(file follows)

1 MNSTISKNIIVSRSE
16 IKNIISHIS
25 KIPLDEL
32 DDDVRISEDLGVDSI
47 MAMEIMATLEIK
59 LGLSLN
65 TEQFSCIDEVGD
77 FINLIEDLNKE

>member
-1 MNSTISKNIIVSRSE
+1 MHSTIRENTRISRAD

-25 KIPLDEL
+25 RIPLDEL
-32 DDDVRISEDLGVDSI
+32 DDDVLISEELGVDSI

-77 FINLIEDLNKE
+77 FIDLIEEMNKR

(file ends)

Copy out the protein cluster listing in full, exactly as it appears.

1 MNSTISKNIIVSRSE
16 IKNIISHIS
25 KIPLDEL
32 DDDVRISEDLGVDSI
47 MAMEIMATLEIK
59 LGLSLN
65 TEQFSCIDEVGD
77 FINLIEDLNKE

>member
-1 MNSTISKNIIVSRSE
+1 MHSTIRENTRISRAD

-25 KIPLDEL
+25 RIPLDEL
-32 DDDVRISEDLGVDSI
+32 DDDVLISEELGVDSI

-77 FINLIEDLNKE
+77 FIDLIEEMNKR